The Color Purple Essay
Alice Walker’s epistolary novel The Color Purple depicts a young woman constantly subjected to abuse and insults. One of the many prominent themes throughout the book is the power of female relationships; Walker portrays female relationships as a means to fight against injustice and suffering. These relationships form a refuge from a male dominated world full of brutality and violence. The relationships in The Color Purple take many forms for example: some are motherly, sisterly, friendships, and even sexual. Most notable is Celie’s bond with Shug which helps both women discover their true selves in a cruel world.
Although at first glance Shug Avery’s character is the polar opposite of Celie; Shug is confident, loves to be in the spotlight and is constantly chased by men while Celie is being tormented and abused by different people throughout the book. Both women are much oppressed people and the strengthening of their relationship helps them become who they want to be. Celie was always being weighed down by her emotionless state and her lack of self-esteem while Shug always wanted to be a member of a loving family. This is evident in the quote “(Mama) never love to do nothing had to do with touching nobody, she say. I try to kiss her, she turn her mouth away. Say, Cut that out, Lillie.” (Walker 120). By being Celie’s mentor and friend, Shug was allowed to be a different person. Both characters became what they were told they would become; during her childhood Celie was always told she was ugly, useless, and worthless. Alphonso and Mr ___ were always tormenting her with these comments so she eventually became and believed she was ugly. Even Shug’s first words with Celie were “you sure is ugly” (Walker 46). When Shug falls ill to what appears to be a sexually transmitted disease “her mammy say she told her so” and “her pappy say, Tramp.” (Walker 43). People see Shug as a tramp and a whore, although she was a woman that all the men desired and all the women despised because she did not let people stop her. During Shug and Celie’s relationship it is evident that neither of the characters felt comfortable in the roles that were defined for them by other people.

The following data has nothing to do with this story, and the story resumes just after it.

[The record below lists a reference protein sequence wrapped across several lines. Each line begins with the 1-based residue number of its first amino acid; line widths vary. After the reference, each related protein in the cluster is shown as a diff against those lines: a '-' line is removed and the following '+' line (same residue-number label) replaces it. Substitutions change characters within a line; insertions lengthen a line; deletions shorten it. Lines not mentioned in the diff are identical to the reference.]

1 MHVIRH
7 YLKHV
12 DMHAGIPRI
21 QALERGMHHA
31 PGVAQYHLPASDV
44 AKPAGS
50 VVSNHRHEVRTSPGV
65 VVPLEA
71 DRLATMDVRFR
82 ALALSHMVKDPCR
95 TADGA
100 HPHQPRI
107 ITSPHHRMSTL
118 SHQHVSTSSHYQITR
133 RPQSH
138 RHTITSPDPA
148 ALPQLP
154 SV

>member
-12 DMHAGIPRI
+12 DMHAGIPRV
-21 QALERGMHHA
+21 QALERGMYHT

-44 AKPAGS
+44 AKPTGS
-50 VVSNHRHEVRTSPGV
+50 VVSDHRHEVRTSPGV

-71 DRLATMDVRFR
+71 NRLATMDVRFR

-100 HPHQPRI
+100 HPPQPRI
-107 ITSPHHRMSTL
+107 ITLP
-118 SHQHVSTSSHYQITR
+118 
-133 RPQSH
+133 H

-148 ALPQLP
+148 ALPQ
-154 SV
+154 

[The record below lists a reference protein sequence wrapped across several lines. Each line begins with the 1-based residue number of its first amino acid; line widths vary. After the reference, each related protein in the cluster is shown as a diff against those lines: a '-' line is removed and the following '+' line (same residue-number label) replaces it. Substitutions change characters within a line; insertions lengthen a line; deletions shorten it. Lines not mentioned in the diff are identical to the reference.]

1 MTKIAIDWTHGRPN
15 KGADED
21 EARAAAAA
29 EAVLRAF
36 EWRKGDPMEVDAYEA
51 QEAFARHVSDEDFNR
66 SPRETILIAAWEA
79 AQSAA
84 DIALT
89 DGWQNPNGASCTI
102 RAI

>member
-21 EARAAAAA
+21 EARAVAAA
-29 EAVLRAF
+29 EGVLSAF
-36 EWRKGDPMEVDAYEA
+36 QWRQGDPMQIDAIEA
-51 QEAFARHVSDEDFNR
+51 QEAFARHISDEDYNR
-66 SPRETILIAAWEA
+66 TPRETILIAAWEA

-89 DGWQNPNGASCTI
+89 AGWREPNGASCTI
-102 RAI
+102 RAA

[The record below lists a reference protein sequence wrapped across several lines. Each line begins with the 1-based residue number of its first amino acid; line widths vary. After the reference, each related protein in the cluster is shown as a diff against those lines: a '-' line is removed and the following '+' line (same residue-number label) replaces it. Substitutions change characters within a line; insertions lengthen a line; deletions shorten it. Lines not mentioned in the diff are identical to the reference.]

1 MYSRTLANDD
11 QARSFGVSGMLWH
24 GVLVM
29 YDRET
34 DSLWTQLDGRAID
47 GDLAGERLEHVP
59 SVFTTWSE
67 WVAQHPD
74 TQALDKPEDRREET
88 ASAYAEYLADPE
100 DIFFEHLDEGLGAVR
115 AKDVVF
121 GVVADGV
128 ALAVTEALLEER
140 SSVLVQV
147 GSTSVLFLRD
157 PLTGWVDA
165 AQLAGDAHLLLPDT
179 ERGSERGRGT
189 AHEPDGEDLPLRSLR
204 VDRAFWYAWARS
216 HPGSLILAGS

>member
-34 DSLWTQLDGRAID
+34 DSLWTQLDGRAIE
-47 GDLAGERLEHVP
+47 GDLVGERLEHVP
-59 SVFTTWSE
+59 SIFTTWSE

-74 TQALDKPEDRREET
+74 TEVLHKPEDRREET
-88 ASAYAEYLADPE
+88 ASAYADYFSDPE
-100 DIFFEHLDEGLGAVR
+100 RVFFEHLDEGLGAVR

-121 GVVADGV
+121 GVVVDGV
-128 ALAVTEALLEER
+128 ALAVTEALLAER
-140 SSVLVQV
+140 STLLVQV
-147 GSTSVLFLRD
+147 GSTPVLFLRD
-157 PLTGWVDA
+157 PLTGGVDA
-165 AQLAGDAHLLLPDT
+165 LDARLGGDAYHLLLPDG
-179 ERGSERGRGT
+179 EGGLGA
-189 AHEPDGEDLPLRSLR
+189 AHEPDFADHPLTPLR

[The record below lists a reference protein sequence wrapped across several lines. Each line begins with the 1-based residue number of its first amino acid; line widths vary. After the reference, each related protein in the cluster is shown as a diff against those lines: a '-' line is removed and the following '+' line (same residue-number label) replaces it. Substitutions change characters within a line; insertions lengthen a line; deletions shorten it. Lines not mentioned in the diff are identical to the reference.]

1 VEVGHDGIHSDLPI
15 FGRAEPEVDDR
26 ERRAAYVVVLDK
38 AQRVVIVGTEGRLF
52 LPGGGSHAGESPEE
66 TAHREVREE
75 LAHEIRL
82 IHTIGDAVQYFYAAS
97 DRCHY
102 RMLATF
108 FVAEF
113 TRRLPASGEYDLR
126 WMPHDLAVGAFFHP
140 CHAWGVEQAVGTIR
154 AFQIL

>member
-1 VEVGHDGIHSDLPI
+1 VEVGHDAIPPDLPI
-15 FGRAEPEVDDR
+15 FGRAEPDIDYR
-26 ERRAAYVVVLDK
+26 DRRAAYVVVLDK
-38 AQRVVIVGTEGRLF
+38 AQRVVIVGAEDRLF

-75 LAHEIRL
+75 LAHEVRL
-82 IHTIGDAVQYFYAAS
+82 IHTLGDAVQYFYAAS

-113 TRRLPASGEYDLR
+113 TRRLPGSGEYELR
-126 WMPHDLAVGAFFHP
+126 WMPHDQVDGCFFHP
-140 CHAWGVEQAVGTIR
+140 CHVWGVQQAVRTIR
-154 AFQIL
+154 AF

The creation of Celie’s intimate bond with Shug is a major turning point in the story; growing up, Celie never knew what love and kindness felt like. It is evident at the start of the book that Celie does not know how to express her emotions and feelings when she writes to God about the death of her mother. “My mama dead. She die screaming and cussing, she scream at me. She cuss at me.” (Walker 2). Celie knows how to state the events from what she saw but despite the hardship she endures, she has